State and county promise programs are expanding or developing across the nation with the goal of helping qualified students enroll in community college courses. Perhaps the most visible promise program is Tennessee’s “Free Community College” program, which President Obama and other elected and appointed officials have endorsed.
While some states have not implemented statewide promise programs, some of their counties have—this is the case in both Kalamazoo and Northport, Michigan, and in Pittsburgh, Pennsylvania. According to the College Promise Campaign, the national effort endorsing and supporting these programs, there are now 150 promise programs in 37 states.
These programs are not all created equal and are funded in different ways. While Tennessee’s “free community college/promise program” is funded with lottery revenue, Oregon’s is funded by an appropriation from the legislature. However, many of the basic requirements for these programs are the same or similar, like income and GPA requirements, and all require completion of the Free Application for Federal for Student Aid (FAFSA).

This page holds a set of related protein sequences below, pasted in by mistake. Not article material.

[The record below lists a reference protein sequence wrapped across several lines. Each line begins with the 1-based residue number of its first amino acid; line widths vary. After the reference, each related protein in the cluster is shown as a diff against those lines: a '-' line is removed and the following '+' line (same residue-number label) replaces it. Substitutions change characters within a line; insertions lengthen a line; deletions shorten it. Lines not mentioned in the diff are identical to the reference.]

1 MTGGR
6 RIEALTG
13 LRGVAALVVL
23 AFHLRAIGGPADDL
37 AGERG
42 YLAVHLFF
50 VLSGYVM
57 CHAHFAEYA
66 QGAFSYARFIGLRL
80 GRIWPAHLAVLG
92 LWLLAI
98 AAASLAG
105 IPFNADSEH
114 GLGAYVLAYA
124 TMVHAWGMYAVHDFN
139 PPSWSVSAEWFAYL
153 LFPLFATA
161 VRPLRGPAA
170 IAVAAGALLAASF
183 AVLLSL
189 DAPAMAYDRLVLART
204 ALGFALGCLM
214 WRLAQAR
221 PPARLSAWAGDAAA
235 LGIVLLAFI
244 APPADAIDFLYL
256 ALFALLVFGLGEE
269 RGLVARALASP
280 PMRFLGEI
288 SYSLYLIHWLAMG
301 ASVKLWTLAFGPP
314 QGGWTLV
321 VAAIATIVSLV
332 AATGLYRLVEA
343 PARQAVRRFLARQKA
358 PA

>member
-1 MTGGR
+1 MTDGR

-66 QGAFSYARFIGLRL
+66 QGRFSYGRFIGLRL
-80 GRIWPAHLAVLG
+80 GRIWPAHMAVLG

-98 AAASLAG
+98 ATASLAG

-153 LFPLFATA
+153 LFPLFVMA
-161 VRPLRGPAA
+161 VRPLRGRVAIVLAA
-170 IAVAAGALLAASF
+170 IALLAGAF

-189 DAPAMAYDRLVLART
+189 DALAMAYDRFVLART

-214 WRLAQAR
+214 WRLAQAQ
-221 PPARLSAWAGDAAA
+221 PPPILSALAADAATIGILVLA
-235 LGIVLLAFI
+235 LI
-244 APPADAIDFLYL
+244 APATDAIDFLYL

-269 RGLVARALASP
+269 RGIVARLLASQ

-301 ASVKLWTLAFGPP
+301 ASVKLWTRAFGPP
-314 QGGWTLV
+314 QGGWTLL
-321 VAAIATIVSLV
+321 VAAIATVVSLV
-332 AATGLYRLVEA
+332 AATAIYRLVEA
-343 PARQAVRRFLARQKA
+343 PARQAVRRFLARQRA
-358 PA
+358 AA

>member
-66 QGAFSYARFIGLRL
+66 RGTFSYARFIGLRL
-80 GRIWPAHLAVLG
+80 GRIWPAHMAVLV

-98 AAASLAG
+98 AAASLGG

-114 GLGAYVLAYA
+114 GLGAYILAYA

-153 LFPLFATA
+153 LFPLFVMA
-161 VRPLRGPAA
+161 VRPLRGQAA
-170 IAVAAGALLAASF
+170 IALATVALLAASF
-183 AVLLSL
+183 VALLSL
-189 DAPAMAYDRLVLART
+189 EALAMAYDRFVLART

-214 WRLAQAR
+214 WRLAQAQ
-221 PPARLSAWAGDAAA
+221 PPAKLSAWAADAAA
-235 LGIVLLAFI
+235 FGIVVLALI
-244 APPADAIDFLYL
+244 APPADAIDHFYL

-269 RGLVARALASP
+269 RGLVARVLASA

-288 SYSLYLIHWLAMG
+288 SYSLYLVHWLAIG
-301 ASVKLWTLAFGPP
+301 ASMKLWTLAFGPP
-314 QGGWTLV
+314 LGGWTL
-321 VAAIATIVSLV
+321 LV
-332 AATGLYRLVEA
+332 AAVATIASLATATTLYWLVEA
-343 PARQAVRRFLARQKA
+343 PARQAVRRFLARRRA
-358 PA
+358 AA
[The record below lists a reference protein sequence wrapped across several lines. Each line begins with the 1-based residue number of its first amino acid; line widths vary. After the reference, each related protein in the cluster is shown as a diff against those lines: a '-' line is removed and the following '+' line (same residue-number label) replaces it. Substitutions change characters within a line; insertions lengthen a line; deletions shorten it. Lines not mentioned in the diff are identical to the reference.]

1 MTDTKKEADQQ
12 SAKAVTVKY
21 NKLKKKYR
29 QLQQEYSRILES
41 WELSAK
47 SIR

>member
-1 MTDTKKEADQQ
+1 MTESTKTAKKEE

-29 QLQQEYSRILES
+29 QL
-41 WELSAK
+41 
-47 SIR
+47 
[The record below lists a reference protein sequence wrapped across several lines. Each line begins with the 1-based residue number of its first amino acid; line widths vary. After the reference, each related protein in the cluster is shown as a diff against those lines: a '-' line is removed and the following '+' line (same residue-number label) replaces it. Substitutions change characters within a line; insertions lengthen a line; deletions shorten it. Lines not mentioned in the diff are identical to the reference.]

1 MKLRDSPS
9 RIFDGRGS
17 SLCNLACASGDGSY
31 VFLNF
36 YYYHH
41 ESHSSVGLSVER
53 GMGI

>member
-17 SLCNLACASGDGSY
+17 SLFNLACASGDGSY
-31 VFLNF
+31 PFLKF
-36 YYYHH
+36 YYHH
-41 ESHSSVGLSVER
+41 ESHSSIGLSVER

In upcoming legislative sessions, it is likely that we will see more states develop free community college or promise programs—even in states like Illinois that have severe fiscal challenges. In fact, Illinois state Sen. Will Guzzardi (D) has already pledged to introduce “tuition free” college in the 2017 legislative session.